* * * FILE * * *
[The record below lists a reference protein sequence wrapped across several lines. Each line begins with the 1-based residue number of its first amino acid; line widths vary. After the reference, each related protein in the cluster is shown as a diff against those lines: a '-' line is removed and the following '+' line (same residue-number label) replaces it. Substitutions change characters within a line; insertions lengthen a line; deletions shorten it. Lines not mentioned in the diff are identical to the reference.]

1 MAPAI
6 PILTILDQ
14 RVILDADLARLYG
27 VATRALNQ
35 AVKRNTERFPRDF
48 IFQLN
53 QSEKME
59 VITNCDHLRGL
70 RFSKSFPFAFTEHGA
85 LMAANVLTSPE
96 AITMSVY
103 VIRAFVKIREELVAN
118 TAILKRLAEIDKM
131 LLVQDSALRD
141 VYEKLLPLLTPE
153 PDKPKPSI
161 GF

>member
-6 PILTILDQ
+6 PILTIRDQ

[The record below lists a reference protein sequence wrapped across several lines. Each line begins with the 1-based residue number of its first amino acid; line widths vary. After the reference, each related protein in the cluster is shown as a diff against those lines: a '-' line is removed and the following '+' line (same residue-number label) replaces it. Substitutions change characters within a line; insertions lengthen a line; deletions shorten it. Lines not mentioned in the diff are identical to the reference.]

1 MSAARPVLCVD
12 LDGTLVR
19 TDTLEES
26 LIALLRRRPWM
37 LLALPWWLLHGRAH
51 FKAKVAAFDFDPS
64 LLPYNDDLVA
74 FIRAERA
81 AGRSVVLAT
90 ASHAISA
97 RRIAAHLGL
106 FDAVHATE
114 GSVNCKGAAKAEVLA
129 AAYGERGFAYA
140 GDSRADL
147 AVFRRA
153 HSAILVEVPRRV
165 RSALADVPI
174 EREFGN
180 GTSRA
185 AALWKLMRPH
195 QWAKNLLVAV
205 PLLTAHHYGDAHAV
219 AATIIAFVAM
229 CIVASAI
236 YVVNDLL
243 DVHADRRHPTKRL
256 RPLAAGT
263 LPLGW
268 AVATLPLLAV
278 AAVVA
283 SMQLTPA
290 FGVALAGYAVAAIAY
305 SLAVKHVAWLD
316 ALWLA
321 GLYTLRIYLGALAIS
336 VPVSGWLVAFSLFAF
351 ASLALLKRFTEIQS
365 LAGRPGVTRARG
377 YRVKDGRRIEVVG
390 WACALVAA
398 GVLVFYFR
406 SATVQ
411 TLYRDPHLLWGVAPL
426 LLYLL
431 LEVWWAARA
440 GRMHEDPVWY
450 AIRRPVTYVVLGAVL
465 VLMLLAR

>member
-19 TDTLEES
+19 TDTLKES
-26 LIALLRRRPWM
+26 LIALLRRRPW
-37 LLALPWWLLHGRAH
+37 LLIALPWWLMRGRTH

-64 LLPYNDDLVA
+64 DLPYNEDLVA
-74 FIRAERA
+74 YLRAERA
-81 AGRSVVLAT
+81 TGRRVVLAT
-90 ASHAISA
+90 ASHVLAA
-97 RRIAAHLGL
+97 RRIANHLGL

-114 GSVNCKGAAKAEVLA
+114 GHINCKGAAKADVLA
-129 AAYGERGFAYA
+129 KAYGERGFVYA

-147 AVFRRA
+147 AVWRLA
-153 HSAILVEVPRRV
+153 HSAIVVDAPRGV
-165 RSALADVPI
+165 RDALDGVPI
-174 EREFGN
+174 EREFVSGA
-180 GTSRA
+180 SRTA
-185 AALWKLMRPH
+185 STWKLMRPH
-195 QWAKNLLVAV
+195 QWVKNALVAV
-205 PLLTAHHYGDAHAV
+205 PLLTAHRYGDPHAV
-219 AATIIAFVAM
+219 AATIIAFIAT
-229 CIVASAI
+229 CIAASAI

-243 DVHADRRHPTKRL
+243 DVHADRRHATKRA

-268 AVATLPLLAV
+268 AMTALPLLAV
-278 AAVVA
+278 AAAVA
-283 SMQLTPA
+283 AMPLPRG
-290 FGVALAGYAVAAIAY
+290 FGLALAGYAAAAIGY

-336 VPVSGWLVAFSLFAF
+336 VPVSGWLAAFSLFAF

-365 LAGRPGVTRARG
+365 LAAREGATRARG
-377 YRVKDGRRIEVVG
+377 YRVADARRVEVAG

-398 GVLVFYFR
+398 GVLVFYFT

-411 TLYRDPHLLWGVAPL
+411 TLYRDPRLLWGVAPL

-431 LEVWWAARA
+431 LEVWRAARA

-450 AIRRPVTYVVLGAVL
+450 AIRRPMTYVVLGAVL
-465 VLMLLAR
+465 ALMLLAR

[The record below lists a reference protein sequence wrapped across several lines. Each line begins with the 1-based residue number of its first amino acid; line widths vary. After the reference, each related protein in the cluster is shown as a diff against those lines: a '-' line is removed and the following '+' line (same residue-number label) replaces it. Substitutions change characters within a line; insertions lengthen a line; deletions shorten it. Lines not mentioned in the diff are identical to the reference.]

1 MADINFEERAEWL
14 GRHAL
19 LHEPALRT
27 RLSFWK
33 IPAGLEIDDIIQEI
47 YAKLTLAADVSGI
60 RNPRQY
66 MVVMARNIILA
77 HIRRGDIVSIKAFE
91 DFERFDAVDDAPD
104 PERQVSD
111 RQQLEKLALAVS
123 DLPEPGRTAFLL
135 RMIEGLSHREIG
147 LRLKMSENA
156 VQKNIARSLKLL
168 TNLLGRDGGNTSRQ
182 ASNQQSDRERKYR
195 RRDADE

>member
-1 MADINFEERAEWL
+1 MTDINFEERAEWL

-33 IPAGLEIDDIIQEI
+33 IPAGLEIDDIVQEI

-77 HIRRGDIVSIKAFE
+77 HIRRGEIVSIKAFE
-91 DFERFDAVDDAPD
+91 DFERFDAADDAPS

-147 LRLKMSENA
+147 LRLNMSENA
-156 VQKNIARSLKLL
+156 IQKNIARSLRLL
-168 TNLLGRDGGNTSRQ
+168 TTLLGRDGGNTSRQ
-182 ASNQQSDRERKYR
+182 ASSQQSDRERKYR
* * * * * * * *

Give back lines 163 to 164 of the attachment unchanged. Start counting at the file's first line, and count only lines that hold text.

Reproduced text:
+33 IPAGLEIDDIVQEI

-77 HIRRGDIVSIKAFE